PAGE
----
|  News |  Columns |  TV Reports |  Video Reviews |  Title History |  Hall of Fame |  News Report |  The Dunn List |
// Deadpool Officially Moving Forward, Gets 2016 Release Date
// Lea Michele Gets Felt Up In Low-Cut Top on Instagram
// Major Spoiler Out of Tonight's Impact Taping
// 411's MMA Roundtable Preview - UFC Fight Night: Hunt vs. Nelson
// New Multiplayer Gameplay Trailer Released for Battlefield Hardline

//  CM Punk
//  John Cena
//  Triple H
//  Hulk Hogan
//  Randy Orton
//  Christian

411mania RSS Feeds

Follow 411mania on Twitter!

Add 411 On Facebook

 411mania » Wrestling » Columns

Into the Indies 07.05.11: Fire on Earth
Posted by Ryan Byers on 07.05.2011

Welcome, ladies and gentlemen, to Into the Indies, the only column that has absolutely nothing to say about CM Punk.

When I first decided that I was going to watch Japanese pro wrestling, it was in a world before YouTube and a word before PayPal. For most people on the internet at the time, if you wanted to watch puro, you had to ship a $10.00 money order off to some guy who may or may not have been Rob Feinstein in exchange for a copy of a copy of a copy of an original tape that somebody had smuggled across the Pacific Ocean.

Like many of the people who got into puro around that time, one of the first shows that I owned on VHS didn't come from New Japan. It didn't come from All Japan. (And NOAH and Dragon Gate didn't exist yet.) It came from, of all places, IWA Japan. Most of you know the tape that I'm talking about. Yes, the infamous tournament show featuring Mick Foley and Terry Funk, commonly referred to as "King of the Deathmatch," though the actual name is Kawasaki Dream. A lot of you have probably seen that show, but, for those of you who haven't, allow me to let you in on a little secret. The show has a lot of mystique around it, and people have talked about it for fifteen years now . . .but, the fact of the matter is, the wrestling on it absolutely SUCKS. There are only a couple of matches on the card that even come close to approaching good, and, from a pacing standpoint, the whole thing feels like it drags on for approximately eight hours with no end in sight.

Thus, after that experience, I really didn't have a hankering to check out anything else from the IWA. In one of the early editions of I2I, I did review their fifteenth anniversary show from 2009. However, aside from that blip on the radar, I never bothered to watch another IWA show from its glory days, which occurred almost exclusively in 1994 and 1995. (IWA Japan shows have been promoted on and off ever since the company was first founded, but they only point at which they came close to running full time and the only point at which they regularly drew more than a few hundred times was the initial '94-'95 run.) Then, just a few days ago, I was given the opportunity to get my hands on a non-Kawasaki Dream show from the mid-90's era of the IWA. I don't know what caused it, but something inside of me said that, after all of this time, now was when I should finally give this promotion another shot to see if they could produce something more entertaining than the yawn-inducing King of the Deathmatch tournament.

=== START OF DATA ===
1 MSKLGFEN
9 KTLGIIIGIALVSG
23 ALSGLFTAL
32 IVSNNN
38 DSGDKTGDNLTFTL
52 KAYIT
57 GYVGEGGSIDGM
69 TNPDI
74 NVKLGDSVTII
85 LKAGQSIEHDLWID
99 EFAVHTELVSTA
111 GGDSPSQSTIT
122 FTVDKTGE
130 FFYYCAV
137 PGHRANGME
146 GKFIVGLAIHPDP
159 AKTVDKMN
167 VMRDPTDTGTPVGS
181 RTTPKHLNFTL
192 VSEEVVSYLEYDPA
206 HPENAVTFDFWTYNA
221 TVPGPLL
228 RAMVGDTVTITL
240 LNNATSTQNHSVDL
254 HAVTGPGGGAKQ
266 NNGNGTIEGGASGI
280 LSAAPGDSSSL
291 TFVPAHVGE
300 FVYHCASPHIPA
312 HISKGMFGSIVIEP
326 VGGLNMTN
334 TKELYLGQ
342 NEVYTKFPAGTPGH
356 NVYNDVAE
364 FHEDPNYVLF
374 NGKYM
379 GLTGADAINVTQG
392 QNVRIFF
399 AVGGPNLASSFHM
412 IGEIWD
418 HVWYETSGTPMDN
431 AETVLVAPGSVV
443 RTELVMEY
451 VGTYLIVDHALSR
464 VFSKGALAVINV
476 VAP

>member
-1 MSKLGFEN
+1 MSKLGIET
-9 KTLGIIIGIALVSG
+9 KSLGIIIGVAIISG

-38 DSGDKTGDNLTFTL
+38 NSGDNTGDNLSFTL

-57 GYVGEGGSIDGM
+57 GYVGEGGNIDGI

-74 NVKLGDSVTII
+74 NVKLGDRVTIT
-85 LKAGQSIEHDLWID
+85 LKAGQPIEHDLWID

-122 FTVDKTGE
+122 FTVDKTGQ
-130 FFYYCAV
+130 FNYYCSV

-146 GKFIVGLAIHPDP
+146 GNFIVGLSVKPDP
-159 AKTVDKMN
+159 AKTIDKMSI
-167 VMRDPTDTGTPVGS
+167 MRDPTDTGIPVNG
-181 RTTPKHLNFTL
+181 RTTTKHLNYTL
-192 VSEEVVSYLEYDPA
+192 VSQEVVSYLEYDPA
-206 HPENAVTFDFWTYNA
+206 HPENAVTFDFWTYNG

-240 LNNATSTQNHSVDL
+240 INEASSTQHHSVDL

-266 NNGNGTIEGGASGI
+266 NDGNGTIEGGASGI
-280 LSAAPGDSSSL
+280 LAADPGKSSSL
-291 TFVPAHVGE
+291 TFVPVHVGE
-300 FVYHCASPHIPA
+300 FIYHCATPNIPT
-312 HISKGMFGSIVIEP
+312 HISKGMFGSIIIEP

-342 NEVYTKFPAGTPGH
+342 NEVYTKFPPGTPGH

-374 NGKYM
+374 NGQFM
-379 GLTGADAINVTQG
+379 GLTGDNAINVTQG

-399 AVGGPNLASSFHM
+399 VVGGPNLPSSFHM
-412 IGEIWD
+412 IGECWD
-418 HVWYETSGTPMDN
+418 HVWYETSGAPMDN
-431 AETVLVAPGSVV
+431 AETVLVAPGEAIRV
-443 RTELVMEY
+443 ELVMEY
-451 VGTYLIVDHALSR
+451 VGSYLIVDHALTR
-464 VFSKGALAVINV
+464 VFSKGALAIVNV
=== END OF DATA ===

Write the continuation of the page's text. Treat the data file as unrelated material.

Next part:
So, here we are now with the November 13, 1994 IWA Japan show, which was taped for home video and released under the name "Fire on Earth." Let's take a look and see how it goes.

The show starts with all of the wrestlers on the card running out to the ring and being introduced, which was not an entirely uncommon practice at this time on Japanese shows. Once everybody has made their way out to the ring, the Headhunters decide that they're going to stir up some trouble by rushing at the entire IWA roster with SPIKED CHAINS, the likes of which probably have no practical application on this planet aside from being used as weapons. The wrestlers disperse, and, in a great moment, the Hunters actually take off into the audience with their weapons, swinging them (at obviously safe moments, but still) and causing fans to scatter, with several women audibly shrieking. This was a far cry from shows today where wrestlers will fight in the crowd and people will run up to them in an attempt to get on camera. You're supposed to FEAR THESE MEN, dammit.

Match Numero Uno: Aguila Negra vs. Yoshihiro Tajiri

Yes, this is the same Tajiri who you all know and love from his stints in ECW and WWE as well as from his current position as the front man for SMASH. At this point, he's twenty-four years old and only a handful of months into his pro wrestling career. His opponent, Aguila Negra, is the lucha wrestler currently known as Zumbido, who is still active in independent groups south of the border.